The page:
...travelling throughout the UK in search of a child from every country in the world to interview and photograph. If you know any non-British children living here, born in the country of their nationality please let me know!"
There are children from every UN-recognised country resident in the UK. Sorry Somaliland and Kosovo - you probably don't count, even though I am sure you have residents in the UK.
Caroline and Emily are freelance journalists/photographers who have been commissioned by the national UK newspaper the Guardian and the national UK TV Channel 4 to interview and photograph the ethnic diversity of children living in the UK. They have been scouring the country for child-representatives of every UN-recognised country. Their project will also appear on the web. The aim, obviously, is to show how ethnically diverse the UK is.
So far they have found children of 154 of the 193 but small countries like our own remain difficult. Caroline tells me that Tuvalu was a particularly difficult one and Emily tells me Namibia was also difficult.
Yesterday, after the recommendation of a mutual journalist friend and relative (on Nanda's side), Jaime and Kezia were interviewed and photographed.
I skyped whilst Caroline was there, and filled her in a little bit. It was apparently going well and she promised to send me some photos - looking at her "portfolio" I think they will be truly great.
Good to give some payback!Emily Butselaar:
"Thank you for your time earlier, I'm so pleased Nanda is interested in the project. As discussed the Guardian has commissioned a project to photograph and interview - by August this year- a child from every country in the world living in the UK. There are 193 countries (according to the UN) so hopefully we will be photographing close to 193 children. The finished work will be published in the Guardian magazine and Channel 4 will be showing the pictures and extracts from the interviews in a series of mini documentaries.
So far we have interviewed 154 children. We have been travelling right across the UK to find children. The material collected will create a historical snapshot of the UK today; its tone will be upbeat, a celebration of diversity. The criteria are that the children are aged between 0 and 16 (inclusive) and, ideally, that they were born in their native country, to both parents of that nationality ie to qualify as 'Cypriot', for example, they should have been born in Cyprus to a Cypriot mother and father.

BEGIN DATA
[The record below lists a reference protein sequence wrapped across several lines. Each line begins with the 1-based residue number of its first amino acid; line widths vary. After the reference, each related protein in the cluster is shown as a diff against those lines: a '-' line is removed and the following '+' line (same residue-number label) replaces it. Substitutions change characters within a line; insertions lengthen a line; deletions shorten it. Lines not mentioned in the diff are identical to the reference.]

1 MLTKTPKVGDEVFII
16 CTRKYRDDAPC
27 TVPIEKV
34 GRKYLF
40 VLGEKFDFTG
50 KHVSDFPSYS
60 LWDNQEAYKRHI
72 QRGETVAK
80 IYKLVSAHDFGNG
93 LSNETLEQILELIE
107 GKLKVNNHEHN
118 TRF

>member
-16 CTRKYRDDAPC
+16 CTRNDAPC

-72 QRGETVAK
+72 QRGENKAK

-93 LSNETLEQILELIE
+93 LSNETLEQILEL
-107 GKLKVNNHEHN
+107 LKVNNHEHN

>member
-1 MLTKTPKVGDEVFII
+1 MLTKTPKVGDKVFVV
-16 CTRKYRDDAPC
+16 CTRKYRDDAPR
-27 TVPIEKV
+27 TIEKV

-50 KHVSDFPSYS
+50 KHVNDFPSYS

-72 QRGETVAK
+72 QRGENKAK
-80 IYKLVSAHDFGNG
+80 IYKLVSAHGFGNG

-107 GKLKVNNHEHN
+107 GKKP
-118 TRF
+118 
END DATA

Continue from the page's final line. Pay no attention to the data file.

If the children are very young, we just photograph them and record them telling me their name and the country they are from, no more. If they are older and speak English, we ask about them about their first impressions of Britain, what we could learn from their native country and what their hopes are for the future. It takes around forty minutes to an hour of their time.
The photographer Caroline Irby is travelling to meet the children at their homes, schools or activity clubs, then taking very informal pictures showing the children doing something normal for them: it could be eating, playing, riding the bus home, celebrating a festival or just a simple portrait. Please see attached the attached samples for an idea of how the project will look. If you'd like to see some more examples of her work, please visit www.carolineirby.com.
Only their first names will be used in the magazine / on Channel 4 and the name of the school they attend will not be disclosed.
The story should hopefully increase understanding of the 'experience' people from abroad have in the UK and present migrants in more positive light than it is sometimes the case.
What we are hoping is that we could set up a time and date to photograph and interview Nanda's daughter. She suggested it would be easier to liaise with you to arrange this.
Thank you in advance for your help."